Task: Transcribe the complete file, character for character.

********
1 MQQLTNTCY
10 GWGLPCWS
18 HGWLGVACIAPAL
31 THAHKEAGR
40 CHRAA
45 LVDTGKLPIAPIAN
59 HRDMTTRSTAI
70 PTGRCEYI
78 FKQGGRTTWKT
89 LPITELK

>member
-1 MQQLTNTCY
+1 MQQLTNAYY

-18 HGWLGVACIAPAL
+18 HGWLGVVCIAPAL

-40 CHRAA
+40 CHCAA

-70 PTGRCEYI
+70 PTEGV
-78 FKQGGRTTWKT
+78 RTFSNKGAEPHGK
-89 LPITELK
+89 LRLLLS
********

1 MQQLTNTCY
10 GWGLPCWS
18 HGWLGVACIAPAL
31 THAHKEAGR
40 CHRAA
45 LVDTGKLPIAPIAN
59 HRDMTTRSTAI
70 PTGRCEYI
78 FKQGGRTTWKT
89 LPITELK

>member
-1 MQQLTNTCY
+1 MQQLTNAYY

-18 HGWLGVACIAPAL
+18 HGWLGVVCIAPAL

-40 CHRAA
+40 CHCAA

-70 PTGRCEYI
+70 PTEGV
-78 FKQGGRTTWKT
+78 RTFSNKGAEPHGK
-89 LPITELK
+89 LRLLLS